This concept had run its course, and later machines running 128 BASIC (ZX Spectrum 128, +2, +3, +2A, and +2B) featured a more traditional editor where the user typed-in the keyword as individual characters, similar to other home computers of the era. This required a new tokenizer to convert the line into a similar internal format.

The resulting in-memory storage of the program was otherwise similar to Microsoft BASIC, in that only the keywords are presented as tokens, while non-keywords – like string and numeric constants and variable names – are left in their original typed-in format. However, that typed-in format was not ASCII, but an internal character code that contains both printable characters and the keyword tokens. Although portions of the table, the capital letters A to Z, for instance, are in the same order as in ASCII, their characters correspond to different numeric values, i.e. their code points' offset from zero is different from ASCII's offset of 65. Other characters, like punctuation, may have been moved about even more. The ZX Spectrum character set is the most prominent example of such a character code. Related computers running Sinclair BASIC used similar variants, e.g. the ZX80 or ZX81 character sets. All of these different but related character sets included Sinclair BASIC tokens.

Data types edit

One uncommon feature of Sinclair BASIC is the way it stores variables in memory. Typically, interpreters use a fixed-size entry to hold data, making it easy to scan the variable table. Due to the extremely limited memory of the ZX series, any wasted space had to be avoided, and this led to the use of a variable-length format. The data types included numbers stored in a 5-byte values, strings with a length and then the characters, and arrays of both of those types. The data was stored in the table itself, which contrasts with most BASICs of the era, where strings and array entries were stored in a separate heap.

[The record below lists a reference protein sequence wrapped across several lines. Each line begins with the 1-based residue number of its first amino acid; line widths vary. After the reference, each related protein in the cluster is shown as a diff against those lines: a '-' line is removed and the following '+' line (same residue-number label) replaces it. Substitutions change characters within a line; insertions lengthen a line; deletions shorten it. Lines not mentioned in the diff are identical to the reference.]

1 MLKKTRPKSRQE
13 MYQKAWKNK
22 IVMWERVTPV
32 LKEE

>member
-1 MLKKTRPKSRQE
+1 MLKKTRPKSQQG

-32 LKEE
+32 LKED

The first byte for a variable entry always held the type in the first three bits, and the first character of the name in the next five bits. As was the case in most microcomputer dialects, A, A$, A() and A$() were all different variables and could store different values. Most variables could only have a single-character name; the exception are numeric variables (not arrays), where an alternate format held the first character of the name in those same five bits, but was then followed by additional characters ending with one with its high-bit set. Long variable names were whitespace-independent, and case-insensitive in later versions, so LET Number Of Apples = 5 is the same as LET numberofapples = 5 referred to the same variable.

The downside to this approach is that scanning the table to look up the value of a variable reference is more complex. In addition to testing whether the name matches using the subset of the first byte, if the entry is not the one that is being looked for, the type has to be read from the upper three bits and then the next location of a variable in storage calculated using the type. For instance, if the program encounters the variable "A" and the table starts with the entry for "B$", it fails to match A with B, then reads the type to see it is a string, and then has to read the following length byte and skip forward by that amount of bytes to find the next entry in the table. To make this somewhat easier, arrays also stored a two-byte length, so the entire structure could be skipped over more easily.